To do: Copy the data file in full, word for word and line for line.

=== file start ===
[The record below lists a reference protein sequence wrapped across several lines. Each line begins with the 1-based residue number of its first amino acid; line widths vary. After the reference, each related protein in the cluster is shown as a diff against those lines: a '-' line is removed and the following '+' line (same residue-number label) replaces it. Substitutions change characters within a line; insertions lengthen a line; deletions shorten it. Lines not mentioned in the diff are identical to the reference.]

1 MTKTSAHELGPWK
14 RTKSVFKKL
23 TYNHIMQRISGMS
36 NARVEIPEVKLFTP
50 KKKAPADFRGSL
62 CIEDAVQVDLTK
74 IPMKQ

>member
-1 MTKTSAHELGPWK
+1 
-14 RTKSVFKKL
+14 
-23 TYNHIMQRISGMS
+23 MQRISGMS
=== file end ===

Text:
[The record below lists a reference protein sequence wrapped across several lines. Each line begins with the 1-based residue number of its first amino acid; line widths vary. After the reference, each related protein in the cluster is shown as a diff against those lines: a '-' line is removed and the following '+' line (same residue-number label) replaces it. Substitutions change characters within a line; insertions lengthen a line; deletions shorten it. Lines not mentioned in the diff are identical to the reference.]

1 MTKTSAHELGPWK
14 RTKSVFKKL
23 TYNHIMQRISGMS
36 NARVEIPEVKLFTP
50 KKKAPADFRGSL
62 CIEDAVQVDLTK
74 IPMKQ

>member
-1 MTKTSAHELGPWK
+1 
-14 RTKSVFKKL
+14 
-23 TYNHIMQRISGMS
+23 MQRISGMS